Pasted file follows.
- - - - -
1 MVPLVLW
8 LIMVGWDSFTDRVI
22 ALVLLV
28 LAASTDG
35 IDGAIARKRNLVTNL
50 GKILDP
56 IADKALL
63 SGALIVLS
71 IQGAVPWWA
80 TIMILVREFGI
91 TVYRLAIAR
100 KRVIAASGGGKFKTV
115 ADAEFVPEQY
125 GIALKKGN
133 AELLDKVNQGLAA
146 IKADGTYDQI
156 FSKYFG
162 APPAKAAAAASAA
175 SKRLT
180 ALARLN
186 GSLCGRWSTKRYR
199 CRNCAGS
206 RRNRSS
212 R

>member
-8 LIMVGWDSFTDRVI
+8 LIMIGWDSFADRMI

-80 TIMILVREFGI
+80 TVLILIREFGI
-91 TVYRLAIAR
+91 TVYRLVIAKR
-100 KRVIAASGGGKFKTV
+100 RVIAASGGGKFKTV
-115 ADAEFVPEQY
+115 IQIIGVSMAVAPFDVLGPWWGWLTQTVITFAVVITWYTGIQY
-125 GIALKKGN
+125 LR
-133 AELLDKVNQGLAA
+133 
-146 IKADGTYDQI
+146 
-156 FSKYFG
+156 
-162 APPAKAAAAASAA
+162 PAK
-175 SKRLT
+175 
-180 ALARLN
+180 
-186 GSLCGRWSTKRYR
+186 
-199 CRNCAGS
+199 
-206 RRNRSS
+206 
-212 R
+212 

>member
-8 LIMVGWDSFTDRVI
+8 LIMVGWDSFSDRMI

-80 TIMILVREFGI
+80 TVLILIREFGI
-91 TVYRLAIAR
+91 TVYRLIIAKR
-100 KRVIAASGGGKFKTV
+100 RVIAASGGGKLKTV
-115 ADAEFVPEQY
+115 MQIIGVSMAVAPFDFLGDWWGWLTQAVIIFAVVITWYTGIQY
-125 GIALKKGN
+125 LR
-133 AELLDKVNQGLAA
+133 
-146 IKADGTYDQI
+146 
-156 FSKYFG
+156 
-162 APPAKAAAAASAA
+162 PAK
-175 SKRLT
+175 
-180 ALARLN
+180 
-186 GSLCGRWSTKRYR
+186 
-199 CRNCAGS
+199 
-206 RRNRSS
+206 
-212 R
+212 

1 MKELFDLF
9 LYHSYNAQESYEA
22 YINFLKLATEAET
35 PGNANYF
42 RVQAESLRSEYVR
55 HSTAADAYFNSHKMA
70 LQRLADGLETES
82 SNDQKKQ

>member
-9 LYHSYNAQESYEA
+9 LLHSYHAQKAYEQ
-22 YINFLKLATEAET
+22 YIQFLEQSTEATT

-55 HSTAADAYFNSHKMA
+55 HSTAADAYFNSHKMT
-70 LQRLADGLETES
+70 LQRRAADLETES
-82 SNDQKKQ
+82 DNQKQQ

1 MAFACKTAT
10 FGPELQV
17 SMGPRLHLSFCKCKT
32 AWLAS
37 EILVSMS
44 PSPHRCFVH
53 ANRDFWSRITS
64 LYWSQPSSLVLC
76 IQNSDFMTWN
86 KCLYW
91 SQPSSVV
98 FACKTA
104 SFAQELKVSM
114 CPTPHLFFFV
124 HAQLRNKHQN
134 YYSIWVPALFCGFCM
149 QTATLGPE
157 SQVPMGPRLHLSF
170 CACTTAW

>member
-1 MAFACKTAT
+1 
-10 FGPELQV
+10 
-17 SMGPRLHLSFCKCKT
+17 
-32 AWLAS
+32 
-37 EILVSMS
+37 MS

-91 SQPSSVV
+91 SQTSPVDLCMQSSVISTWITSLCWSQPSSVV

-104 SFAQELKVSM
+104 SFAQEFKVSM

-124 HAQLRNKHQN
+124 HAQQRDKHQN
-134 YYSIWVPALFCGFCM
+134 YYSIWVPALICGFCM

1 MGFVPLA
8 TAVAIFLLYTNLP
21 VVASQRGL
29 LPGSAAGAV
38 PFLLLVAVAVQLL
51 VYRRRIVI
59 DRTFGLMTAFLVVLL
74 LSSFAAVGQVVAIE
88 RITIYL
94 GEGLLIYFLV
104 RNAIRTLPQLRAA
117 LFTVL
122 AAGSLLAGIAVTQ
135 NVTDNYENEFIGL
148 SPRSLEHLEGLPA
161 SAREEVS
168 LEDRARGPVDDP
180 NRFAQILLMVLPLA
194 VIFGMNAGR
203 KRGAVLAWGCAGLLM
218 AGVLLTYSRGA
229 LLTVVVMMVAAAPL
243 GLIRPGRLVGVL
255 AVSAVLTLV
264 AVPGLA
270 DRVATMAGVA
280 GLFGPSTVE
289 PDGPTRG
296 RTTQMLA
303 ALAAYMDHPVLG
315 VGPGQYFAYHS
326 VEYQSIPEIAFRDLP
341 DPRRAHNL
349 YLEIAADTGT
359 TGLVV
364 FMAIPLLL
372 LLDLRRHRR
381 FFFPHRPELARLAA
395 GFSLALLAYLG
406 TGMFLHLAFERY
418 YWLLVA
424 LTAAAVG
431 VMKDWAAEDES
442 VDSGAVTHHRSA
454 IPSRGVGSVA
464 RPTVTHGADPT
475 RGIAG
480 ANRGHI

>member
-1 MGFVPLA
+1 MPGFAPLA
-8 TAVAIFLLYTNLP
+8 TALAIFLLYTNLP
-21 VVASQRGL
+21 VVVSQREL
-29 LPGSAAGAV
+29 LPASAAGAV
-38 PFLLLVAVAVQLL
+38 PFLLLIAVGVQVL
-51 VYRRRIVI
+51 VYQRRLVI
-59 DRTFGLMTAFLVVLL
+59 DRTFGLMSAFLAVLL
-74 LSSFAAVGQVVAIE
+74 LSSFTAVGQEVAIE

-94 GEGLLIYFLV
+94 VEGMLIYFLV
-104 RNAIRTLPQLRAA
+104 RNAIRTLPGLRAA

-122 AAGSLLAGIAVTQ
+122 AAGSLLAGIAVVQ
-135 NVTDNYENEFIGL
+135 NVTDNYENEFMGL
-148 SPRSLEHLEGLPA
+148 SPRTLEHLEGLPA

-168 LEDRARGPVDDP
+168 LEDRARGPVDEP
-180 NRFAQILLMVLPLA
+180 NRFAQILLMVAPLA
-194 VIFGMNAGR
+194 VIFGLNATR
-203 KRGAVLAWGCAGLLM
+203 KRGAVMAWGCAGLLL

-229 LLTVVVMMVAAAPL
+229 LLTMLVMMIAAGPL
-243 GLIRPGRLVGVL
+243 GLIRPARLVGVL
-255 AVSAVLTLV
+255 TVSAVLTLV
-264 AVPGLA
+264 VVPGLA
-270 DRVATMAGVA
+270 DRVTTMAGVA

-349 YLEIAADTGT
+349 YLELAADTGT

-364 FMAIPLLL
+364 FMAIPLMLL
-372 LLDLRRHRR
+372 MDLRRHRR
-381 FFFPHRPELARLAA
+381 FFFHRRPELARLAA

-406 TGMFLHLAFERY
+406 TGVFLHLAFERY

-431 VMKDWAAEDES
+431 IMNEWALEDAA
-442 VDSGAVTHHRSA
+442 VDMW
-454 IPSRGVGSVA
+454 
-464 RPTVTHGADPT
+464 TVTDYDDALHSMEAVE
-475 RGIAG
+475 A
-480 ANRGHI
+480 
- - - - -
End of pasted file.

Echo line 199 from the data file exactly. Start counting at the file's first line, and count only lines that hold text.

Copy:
-8 TAVAIFLLYTNLP